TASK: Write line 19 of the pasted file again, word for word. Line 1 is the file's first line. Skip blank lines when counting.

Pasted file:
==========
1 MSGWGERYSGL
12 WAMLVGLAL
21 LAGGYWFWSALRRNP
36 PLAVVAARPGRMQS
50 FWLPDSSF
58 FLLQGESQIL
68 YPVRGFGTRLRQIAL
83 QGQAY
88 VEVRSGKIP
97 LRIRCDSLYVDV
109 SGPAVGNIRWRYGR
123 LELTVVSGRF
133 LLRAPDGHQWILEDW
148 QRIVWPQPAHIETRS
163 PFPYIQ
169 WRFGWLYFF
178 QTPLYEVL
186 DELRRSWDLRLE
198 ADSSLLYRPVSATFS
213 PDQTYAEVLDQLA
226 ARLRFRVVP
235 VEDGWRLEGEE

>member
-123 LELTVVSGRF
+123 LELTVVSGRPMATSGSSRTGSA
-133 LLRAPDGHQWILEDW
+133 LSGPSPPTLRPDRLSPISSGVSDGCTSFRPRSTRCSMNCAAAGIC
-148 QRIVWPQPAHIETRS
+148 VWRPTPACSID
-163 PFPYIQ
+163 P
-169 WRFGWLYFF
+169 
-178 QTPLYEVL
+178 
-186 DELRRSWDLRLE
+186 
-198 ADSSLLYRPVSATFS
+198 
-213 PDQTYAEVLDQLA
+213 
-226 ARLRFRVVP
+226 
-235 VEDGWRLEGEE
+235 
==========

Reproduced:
198 ADSSLLYRPVSATFS